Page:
I do not own any of the characters from the series Hogan's Heroes. However, I claim ownership of any original characters appearing in this story.

"Good morning, gentlemen," said Sergeant Schultz, strolling into the barracks.

"What's good about it?" Newkirk, still in his upper bunk, directed a killing glare at the intruder.

"Well, let me see," replied Schultz. "The sun is shining, the hyacinths in the woods are almost in bloom, the cook is making potato dumplings for lunch, and Kommandant Klink will be going away for two days' leave, starting straight after roll call."

"Old Blood and Guts is going away?" Colonel Hogan had come out of his quarters just in time to hear this. "He didn't tell me."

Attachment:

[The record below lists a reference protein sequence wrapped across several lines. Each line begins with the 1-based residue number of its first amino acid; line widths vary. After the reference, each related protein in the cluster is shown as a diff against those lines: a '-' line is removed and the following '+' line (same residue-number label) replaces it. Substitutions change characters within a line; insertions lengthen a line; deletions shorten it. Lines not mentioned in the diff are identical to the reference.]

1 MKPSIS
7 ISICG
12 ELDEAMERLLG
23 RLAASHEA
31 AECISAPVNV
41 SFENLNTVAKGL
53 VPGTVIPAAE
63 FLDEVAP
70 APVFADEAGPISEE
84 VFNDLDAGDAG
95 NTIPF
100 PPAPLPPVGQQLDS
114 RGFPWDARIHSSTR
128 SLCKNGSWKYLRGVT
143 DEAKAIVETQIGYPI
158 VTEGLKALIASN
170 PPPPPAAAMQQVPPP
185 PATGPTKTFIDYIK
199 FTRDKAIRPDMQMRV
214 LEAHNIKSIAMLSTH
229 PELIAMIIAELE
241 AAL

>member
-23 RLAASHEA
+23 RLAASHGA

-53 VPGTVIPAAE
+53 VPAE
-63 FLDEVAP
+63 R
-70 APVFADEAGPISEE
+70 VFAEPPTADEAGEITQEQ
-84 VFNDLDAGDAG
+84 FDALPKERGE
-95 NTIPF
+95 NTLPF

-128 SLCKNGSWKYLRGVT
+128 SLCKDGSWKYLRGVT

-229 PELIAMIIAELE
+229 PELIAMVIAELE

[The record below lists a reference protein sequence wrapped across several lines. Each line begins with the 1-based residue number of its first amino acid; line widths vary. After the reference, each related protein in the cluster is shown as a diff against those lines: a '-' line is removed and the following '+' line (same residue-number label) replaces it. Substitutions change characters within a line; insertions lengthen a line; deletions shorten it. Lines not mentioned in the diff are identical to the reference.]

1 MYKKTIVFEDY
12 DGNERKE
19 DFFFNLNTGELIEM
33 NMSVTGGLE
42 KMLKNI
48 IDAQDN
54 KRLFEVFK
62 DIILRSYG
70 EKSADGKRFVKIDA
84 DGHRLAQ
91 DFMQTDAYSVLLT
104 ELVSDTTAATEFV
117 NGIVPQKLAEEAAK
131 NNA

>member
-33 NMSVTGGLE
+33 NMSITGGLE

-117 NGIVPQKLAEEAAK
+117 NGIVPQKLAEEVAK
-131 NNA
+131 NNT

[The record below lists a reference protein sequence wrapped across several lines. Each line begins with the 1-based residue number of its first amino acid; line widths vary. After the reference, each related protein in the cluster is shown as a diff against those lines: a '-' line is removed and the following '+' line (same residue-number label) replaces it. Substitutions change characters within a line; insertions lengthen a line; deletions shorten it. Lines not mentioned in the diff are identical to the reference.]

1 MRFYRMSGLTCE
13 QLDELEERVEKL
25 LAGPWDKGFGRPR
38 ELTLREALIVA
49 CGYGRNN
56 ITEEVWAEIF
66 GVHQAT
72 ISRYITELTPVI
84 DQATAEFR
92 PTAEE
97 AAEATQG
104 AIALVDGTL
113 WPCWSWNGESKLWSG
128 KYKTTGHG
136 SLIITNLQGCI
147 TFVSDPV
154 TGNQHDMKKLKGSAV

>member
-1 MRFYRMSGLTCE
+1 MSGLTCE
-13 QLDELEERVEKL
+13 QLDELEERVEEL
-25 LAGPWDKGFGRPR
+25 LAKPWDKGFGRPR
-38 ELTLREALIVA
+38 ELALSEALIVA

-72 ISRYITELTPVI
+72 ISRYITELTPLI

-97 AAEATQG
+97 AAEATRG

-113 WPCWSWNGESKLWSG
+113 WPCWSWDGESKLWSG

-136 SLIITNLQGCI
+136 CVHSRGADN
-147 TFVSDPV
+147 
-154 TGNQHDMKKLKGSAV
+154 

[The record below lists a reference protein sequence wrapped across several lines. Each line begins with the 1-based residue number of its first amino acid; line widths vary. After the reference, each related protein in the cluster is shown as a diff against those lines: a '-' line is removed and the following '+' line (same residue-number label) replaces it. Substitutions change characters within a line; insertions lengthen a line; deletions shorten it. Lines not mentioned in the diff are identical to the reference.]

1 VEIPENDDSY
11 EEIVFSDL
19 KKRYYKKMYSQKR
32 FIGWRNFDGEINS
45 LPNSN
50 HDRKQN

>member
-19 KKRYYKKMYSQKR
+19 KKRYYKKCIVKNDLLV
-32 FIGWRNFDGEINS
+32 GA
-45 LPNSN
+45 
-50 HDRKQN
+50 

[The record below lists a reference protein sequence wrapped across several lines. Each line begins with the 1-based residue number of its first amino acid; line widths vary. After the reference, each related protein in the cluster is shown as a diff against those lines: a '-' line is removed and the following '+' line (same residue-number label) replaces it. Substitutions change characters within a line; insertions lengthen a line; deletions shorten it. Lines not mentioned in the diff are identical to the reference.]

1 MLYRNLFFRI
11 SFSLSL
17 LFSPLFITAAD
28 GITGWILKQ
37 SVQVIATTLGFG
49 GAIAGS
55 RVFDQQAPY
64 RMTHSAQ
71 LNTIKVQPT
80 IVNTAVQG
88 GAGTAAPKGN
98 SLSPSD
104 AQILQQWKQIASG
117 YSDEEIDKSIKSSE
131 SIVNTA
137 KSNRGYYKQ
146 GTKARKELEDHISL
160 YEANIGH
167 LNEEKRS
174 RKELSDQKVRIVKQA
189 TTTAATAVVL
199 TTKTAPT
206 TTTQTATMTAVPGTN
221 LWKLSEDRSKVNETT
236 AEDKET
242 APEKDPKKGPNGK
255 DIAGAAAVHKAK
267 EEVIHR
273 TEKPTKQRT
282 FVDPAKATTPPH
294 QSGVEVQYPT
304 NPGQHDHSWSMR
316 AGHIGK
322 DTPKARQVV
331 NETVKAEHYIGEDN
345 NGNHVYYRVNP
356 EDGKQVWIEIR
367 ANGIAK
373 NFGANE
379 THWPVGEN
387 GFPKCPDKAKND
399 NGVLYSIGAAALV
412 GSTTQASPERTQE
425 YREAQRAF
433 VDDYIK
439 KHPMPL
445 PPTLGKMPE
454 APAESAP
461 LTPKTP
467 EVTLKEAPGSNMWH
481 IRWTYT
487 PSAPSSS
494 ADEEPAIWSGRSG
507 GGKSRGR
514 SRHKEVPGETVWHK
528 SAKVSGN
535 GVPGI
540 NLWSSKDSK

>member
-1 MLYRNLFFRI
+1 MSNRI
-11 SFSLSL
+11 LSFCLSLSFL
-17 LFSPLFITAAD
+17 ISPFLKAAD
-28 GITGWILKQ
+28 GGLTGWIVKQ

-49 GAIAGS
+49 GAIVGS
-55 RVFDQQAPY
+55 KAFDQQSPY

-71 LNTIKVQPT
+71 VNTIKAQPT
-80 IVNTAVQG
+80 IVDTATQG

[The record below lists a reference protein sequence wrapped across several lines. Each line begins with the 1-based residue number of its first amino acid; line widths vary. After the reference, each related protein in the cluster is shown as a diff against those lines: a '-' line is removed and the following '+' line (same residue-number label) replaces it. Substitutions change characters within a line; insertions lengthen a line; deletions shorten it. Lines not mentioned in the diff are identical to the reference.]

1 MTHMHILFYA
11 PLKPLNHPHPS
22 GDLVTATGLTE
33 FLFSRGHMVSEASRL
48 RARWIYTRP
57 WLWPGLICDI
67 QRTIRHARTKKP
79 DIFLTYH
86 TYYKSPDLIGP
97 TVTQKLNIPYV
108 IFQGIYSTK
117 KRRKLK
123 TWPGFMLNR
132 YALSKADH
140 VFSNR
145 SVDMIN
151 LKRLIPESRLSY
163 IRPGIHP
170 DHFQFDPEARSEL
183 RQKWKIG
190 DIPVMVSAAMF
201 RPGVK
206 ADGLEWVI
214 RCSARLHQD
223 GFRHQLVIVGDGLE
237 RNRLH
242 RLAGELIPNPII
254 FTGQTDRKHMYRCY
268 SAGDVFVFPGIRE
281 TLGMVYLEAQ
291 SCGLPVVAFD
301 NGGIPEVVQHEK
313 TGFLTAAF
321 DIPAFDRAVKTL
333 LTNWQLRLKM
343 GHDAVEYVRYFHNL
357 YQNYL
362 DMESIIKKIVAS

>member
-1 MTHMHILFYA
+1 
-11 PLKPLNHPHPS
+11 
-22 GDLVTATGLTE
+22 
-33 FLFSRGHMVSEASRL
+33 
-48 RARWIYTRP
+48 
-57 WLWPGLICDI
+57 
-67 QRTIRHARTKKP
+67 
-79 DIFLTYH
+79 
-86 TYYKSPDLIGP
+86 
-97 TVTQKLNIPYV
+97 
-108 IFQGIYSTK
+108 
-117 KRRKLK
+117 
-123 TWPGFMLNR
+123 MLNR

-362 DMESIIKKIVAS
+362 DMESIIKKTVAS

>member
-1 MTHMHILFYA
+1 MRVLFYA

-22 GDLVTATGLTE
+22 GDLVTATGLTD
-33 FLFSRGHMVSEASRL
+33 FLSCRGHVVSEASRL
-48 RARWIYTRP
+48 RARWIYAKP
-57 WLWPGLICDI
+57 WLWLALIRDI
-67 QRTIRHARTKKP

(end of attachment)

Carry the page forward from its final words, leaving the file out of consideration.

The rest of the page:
"He doesn't tell you everything, Colonel Hogan," said Schultz.

"You know where he's going?"

"Leidenbach, so he says. Where that is, I have no idea, but he's in a very good mood about it. As a matter of fact," Schultz went on confidentially, "he is in a better mood than he has been since...well, you know."

"Yes, I do know," sighed Hogan. "Well, I guess he was bound to get over his bereavement some time. It's been almost three weeks."

"Three very good weeks for us," muttered LeBeau under his breath. "Coffee, Schultz?" he added brightly.

"There is no time for coffee," rumbled Schultz. "Roll call is in five minutes. Everybody, out of bed, and get ready, schnell."

He bustled off to rouse the next barracks.

"Does anyone happen to know where Leidenbach is?" asked Hogan.

"Never heard of it," mumbled Newkirk. He dropped out of his bunk with a thud, eliciting a mild protest from Carter who was sitting just underneath, putting his boots on. "But if it's going to put old Klink in a better temper, I'm all for it."

"Maybe he has a girlfriend there," suggested LeBeau, with a snigger.